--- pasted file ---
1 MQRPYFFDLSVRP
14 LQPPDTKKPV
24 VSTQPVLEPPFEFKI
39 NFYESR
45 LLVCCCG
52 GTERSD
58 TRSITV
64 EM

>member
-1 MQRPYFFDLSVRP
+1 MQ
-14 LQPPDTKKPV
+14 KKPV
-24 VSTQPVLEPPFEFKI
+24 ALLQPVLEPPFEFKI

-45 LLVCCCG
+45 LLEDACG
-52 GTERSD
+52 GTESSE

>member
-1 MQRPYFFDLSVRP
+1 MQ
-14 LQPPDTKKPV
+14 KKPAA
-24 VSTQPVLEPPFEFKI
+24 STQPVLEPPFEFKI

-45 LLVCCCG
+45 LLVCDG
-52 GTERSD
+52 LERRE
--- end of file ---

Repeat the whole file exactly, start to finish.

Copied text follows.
1 MQRPYFFDLSVRP
14 LQPPDTKKPV
24 VSTQPVLEPPFEFKI
39 NFYESR
45 LLVCCCG
52 GTERSD
58 TRSITV
64 EM

>member
-1 MQRPYFFDLSVRP
+1 MQ
-14 LQPPDTKKPV
+14 KKPV
-24 VSTQPVLEPPFEFKI
+24 ALLQPVLEPPFEFKI

-45 LLVCCCG
+45 LLEDACG
-52 GTERSD
+52 GTESSE

>member
-1 MQRPYFFDLSVRP
+1 MQ
-14 LQPPDTKKPV
+14 KKPAA
-24 VSTQPVLEPPFEFKI
+24 STQPVLEPPFEFKI

-45 LLVCCCG
+45 LLVCDG
-52 GTERSD
+52 LERRE